Those twists aside, as to the statutory authority for the Governor’s mask-order, one statute was mentioned in the order but only generally. Meaning, the order cited authority under Wis. Stat. 323.12 which describes the Governor and the Governor’s duties and powers. We’re somewhat left to guess as to what within this statute is being used as the authority to act, because the Governor’s order states, generally, that he based the order on input from state and local health officials, medical professionals and business leaders — without specifically providing the detail that he reviewed or from whom.

At the same time, the Order seems to describe an authoritative basis to act by mentioning the Constitution — not by named Article or Amendment, but instead by citing a recent U.S. Supreme Court decision that addressed a California church petition (which had nothing to do with masks) — and a subsection of 323.12 that gives the Governor the power to issue orders “during a state of emergency … as he or she deems necessary for the security of persons or property [during a state of emergency]”.

In summary, the Governor would appear to have the authority to issue an order (presumably to include a mask order) if there exists a state of emergency.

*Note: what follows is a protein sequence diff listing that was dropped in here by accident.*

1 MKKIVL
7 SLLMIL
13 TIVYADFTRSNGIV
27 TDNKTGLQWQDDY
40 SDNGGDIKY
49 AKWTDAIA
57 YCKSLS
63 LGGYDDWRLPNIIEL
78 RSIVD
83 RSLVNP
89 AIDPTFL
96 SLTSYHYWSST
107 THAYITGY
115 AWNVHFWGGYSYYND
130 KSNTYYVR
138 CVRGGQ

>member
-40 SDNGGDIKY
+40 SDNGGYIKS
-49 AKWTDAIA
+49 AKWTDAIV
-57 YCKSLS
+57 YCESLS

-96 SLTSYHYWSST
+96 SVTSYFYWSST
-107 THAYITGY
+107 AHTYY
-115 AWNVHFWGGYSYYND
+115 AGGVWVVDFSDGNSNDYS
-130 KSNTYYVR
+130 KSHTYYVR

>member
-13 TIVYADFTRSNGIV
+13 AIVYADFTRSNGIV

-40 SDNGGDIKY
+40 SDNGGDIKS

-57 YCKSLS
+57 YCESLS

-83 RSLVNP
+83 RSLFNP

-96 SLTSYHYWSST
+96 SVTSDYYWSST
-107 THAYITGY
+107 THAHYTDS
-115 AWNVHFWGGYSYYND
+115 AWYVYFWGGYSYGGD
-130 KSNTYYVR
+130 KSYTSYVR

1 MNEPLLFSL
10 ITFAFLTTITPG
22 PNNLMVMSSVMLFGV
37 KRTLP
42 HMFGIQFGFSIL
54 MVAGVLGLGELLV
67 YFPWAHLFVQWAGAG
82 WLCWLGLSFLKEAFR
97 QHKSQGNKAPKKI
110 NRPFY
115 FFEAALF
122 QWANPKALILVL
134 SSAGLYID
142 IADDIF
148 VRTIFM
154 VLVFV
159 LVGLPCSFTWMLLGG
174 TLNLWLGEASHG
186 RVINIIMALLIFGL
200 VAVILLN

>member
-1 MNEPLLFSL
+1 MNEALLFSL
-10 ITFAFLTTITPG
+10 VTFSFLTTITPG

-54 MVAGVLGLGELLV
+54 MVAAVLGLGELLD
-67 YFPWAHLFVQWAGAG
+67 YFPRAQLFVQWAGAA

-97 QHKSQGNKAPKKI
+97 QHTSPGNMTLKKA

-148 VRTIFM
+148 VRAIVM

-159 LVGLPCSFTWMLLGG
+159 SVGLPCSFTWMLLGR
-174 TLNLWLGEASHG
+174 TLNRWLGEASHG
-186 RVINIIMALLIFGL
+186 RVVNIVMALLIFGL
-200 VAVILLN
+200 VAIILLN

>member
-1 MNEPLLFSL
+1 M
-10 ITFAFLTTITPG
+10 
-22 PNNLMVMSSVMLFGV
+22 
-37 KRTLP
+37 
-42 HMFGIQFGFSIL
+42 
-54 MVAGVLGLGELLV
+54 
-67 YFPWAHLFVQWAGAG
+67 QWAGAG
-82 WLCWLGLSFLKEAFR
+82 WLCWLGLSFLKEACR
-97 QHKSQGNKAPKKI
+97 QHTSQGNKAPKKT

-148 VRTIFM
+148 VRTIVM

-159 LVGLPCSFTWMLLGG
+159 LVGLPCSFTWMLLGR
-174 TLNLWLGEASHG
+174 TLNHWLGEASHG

This then raises a question as to who declares a state of emergency. That guidance comes from Wis. Stat. 323.10.

Guess who has the authority to declare a state of emergency? Correct: the Governor. The Governor’s public health emergency order can be found here:

Per that statute, the Governor may issue an executive order declaring a state of emergency “if he or she determines that … a public health emergency exists”. The state of emergency cannot exceed 60 days unless extended by joint resolution of the legislature. Moreover, the executive order may be revoked at the discretion of either the governor by executive order or the legislature by joint resolution.

In a nutshell: the Governor gave himself the authority to act upon an order that he himself enacted.

Or, in other words, we’re not far removed from an episode of the Office, with the Governor doing his best Michael Scott impersonation in declaring that something must be because he declares it so.



The Governor’s order is to take effect August 1, and is in place until September 28 (note the 60 days, per statute).